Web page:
Perivascular epithelioid cell tumor (PEComa) of the uterine cervix associated with intraabdominal "PEComatosis": A clinicopathological study with comparative genomic hybridization analysis

World J Surg Oncol. 2004 Oct 19;2:35. doi: 10.1186/1477-7819-2-35.


Background: The World Health Organization recently recognized a family of neoplasms showing at least partial morphological or immunohistochemical evidence of a putative perivascular epithelioid cell (PEC) differentiation. These tumors include angiomyolipoma (AML), clear cell "sugar" tumors of the lung (CCST), lymphangioleiomyomatosis (LAM), clear cell myomelanocytic tumors of the falciform ligament and distinctive clear cell tumors at various other anatomic sites.

Case presentation & methods: A 41-year old gravida-1 para-1 with tuberous sclerosis presented with an incidentally identified 2.2 cm mass. The morphology and immunohistochemical profile was consistent with PEComa. Distinct aggregates of HMB-45 epithelioid cells were present in an occasionally distinctive perivascular distribution in the myometrium, small bowel lamina propria and ovarian hila. These distinctive aggregates, for which we propose the designation "PEComatosis" based on their intraabdominal distribution, did not display cytological atypia, mitotic activity or necrosis. CGH and DNA ploidy analysis showed a balanced chromosomal profile and diploid nuclei, respectively. There was no recurrence or metastases at 35 months' follow-up. Fifty-one previously reported cases of non-AML, LAM and CCST PEComas [perivascular epithelioid cell tumors- not otherwise specified (PEComa-NOS)] are reviewed.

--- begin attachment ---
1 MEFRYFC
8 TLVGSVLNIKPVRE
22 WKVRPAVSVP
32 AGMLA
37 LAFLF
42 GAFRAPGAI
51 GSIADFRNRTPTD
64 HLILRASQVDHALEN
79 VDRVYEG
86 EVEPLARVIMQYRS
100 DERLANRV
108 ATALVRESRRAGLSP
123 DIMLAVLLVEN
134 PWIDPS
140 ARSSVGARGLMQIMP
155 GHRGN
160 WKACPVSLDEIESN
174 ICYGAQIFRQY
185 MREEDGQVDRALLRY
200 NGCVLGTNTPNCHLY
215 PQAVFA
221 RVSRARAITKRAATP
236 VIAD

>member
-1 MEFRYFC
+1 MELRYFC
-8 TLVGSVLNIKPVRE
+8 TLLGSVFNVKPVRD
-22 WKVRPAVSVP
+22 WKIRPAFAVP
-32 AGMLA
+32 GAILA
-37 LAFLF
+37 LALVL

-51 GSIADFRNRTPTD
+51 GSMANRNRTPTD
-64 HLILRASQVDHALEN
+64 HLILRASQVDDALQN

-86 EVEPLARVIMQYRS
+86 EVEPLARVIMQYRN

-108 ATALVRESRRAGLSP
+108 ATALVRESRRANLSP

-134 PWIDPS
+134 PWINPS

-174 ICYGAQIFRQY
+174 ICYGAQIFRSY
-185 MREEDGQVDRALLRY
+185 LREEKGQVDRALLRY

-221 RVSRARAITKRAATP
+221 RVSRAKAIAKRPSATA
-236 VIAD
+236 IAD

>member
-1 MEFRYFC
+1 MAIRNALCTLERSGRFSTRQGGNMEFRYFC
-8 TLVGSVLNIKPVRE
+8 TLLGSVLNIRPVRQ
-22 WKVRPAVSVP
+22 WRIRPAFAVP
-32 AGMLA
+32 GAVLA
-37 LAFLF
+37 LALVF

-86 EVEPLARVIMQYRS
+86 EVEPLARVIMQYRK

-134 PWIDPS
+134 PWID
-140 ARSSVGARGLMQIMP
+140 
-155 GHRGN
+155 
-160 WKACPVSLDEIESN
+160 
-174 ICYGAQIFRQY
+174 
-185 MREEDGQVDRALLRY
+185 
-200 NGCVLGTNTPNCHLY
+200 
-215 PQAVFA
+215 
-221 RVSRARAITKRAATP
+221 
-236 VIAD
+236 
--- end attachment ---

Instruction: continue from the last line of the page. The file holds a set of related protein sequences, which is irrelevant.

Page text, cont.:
Conclusions: The lesions may be a reflection of tumor multicentricity, in which each may be a potential nidus for the development of future more well-developed tumors. Alternatively, they may be a manifestation of a poorly understood "field effect", in which there is an increased propensity to develop tumors of this type throughout the abdomen. Finally, and least likely in our opinion, they may represent tumor spread from its primary site.